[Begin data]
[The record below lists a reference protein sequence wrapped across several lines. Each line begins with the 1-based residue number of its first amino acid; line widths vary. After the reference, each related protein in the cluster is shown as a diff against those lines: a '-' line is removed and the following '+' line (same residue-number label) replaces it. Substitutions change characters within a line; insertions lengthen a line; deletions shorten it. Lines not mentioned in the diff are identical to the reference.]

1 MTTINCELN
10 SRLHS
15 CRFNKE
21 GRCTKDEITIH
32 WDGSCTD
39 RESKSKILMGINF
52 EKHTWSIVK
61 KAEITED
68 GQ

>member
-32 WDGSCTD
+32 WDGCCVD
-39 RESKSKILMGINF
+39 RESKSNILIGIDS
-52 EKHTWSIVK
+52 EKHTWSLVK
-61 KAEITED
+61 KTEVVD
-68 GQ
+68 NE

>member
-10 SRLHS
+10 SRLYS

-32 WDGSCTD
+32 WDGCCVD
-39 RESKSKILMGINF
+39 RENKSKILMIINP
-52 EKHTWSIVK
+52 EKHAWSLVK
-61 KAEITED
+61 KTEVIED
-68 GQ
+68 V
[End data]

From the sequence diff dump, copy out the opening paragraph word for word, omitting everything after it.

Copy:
[The record below lists a reference protein sequence wrapped across several lines. Each line begins with the 1-based residue number of its first amino acid; line widths vary. After the reference, each related protein in the cluster is shown as a diff against those lines: a '-' line is removed and the following '+' line (same residue-number label) replaces it. Substitutions change characters within a line; insertions lengthen a line; deletions shorten it. Lines not mentioned in the diff are identical to the reference.]